In 2000, Alana Jane Nichols was a normal 17-year-old who liked to hang out with her friends. She was athletically gifted and spent a lot of time playing organized sports. She enjoyed impromptu snowboarding sessions and never shied away from new challenges. Nichols was often the only girl in the group but never had any trouble keeping up. It was who she was. It was what she did.

On Nov. 19, 2000, Nichols was snowboarding with friends in the back country of New Mexico, near her home in Farmington. They had gone all day trekking up mountain sides, and forging their way down, through fresh, uncharted snow. It was late in the day, and they had yet to take any real break to rest and refuel.

On their last run of the day, around 3:30 in the afternoon, Nichols had yet to attempt what she set out to do, a back flip on her snowboard. She had never tried one before, but knew she could do it. Even if she didn't land it, that was part of the process. She would get back up, and try it again.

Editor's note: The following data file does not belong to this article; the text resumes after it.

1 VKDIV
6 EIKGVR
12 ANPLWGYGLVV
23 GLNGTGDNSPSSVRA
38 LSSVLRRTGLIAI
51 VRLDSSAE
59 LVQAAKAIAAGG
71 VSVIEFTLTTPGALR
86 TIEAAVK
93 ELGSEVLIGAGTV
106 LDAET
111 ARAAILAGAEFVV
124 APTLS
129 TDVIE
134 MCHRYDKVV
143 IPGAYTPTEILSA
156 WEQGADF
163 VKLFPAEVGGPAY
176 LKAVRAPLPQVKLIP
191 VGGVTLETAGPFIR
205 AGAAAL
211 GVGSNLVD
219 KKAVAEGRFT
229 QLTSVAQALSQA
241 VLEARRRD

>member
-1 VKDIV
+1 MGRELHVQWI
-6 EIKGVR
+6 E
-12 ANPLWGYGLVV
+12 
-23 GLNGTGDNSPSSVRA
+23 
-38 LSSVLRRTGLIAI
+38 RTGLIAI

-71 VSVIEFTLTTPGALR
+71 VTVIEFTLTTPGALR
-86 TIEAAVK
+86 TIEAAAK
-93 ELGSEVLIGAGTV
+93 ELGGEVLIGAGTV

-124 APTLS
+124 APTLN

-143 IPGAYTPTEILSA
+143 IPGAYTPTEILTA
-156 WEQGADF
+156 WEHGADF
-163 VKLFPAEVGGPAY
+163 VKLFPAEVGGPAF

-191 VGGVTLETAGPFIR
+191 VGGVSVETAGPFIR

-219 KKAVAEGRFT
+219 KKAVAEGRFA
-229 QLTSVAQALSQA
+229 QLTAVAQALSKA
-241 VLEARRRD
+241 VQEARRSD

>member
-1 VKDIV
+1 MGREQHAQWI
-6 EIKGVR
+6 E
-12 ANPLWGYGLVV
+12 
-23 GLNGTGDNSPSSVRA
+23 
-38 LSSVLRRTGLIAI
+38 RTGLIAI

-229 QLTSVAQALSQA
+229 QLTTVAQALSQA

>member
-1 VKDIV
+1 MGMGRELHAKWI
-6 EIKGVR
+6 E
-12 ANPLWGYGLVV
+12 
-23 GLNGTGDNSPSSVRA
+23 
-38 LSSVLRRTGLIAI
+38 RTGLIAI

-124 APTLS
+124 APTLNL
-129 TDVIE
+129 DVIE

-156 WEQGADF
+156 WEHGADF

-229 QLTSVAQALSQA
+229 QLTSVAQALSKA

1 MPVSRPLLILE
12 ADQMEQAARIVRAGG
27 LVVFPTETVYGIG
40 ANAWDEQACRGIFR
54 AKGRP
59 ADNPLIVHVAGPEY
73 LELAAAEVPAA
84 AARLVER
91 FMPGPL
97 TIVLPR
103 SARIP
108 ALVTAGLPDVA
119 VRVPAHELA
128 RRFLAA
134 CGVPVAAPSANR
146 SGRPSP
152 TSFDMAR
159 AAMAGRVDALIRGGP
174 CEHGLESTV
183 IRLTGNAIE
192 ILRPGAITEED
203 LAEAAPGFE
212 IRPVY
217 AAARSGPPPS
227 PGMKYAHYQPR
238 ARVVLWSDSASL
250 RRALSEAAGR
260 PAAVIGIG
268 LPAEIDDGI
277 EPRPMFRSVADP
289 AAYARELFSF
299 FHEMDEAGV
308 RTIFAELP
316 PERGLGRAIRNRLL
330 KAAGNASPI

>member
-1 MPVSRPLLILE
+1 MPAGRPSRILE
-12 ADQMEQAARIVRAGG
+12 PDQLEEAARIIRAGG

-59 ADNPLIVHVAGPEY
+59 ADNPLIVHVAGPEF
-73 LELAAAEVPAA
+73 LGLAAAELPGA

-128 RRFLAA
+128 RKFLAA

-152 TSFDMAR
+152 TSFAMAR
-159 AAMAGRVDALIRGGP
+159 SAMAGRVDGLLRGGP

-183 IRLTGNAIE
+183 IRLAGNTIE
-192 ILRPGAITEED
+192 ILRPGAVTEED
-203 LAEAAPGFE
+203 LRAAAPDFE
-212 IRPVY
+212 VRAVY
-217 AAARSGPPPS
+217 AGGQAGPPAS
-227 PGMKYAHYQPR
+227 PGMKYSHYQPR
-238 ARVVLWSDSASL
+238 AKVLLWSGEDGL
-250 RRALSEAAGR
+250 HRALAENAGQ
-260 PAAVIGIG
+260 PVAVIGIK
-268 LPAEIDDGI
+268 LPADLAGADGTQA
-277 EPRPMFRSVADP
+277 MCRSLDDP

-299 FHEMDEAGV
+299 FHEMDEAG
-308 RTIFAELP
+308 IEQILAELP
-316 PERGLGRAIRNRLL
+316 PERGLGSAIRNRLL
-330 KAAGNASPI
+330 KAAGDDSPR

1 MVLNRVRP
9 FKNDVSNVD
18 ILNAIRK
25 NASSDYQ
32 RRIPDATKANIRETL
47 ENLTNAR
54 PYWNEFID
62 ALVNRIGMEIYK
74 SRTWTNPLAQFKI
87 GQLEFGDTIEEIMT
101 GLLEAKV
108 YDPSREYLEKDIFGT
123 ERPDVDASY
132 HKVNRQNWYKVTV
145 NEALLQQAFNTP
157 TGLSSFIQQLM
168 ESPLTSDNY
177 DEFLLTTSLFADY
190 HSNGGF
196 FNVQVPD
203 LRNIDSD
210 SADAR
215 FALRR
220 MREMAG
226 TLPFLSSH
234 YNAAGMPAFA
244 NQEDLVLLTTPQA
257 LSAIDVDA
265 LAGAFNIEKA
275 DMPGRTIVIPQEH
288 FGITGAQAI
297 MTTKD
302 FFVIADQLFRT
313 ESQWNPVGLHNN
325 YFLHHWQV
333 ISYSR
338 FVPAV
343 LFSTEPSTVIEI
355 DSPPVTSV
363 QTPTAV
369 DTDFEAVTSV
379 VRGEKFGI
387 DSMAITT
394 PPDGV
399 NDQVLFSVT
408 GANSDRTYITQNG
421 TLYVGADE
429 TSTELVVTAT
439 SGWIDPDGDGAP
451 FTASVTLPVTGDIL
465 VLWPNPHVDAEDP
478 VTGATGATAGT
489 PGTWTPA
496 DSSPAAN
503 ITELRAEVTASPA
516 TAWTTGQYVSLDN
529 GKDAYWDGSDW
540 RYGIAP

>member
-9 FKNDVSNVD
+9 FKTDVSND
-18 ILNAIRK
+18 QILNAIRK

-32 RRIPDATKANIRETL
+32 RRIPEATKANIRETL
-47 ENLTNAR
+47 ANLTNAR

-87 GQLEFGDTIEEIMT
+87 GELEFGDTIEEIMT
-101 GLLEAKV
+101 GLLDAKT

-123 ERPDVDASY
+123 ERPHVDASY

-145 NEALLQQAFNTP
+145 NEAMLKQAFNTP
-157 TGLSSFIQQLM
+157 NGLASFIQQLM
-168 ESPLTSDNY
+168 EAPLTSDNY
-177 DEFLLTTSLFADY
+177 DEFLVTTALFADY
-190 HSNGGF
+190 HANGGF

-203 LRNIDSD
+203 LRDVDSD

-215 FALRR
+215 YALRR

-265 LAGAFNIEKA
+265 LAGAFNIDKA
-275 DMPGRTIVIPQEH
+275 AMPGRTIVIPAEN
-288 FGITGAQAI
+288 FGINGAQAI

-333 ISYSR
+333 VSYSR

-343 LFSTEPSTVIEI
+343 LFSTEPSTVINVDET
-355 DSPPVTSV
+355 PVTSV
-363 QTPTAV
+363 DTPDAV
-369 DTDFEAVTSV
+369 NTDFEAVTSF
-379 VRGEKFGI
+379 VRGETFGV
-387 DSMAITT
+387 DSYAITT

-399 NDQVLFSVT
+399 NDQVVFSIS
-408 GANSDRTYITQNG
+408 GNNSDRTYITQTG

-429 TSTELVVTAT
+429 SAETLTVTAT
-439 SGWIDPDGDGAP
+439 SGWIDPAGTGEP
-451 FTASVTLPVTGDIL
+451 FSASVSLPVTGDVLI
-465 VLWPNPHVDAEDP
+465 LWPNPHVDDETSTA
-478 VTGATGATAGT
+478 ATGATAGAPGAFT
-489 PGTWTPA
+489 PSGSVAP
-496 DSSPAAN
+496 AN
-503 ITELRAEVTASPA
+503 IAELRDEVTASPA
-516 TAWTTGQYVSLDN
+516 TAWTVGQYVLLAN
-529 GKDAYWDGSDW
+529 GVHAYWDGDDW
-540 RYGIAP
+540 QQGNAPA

The guys in front of her charged down the hill and successfully landed some sort of trick before watching Nichols attempt her maiden back flip. Nichols set off down the hill and hit the makeshift jump. While in mid-air, she over-rotated, causing her to land on her back. "I felt prepared, but looking back on it, it wasn't the best decision." Nichols said. "We were 17, we just didn't really think about it."

What Nichols didn't think about was what was underneath the snow. As it turns out, she landed on a bed of rocks. Lying there in the snow, Nichols immediately knew something was wrong. She couldn't feel her legs, and told her friends not to move her. While some of them quickly began the trek out of the woods to find help -- there was no cell phone service -- the rest were praying for her on every corner of her body, which brought her extreme comfort.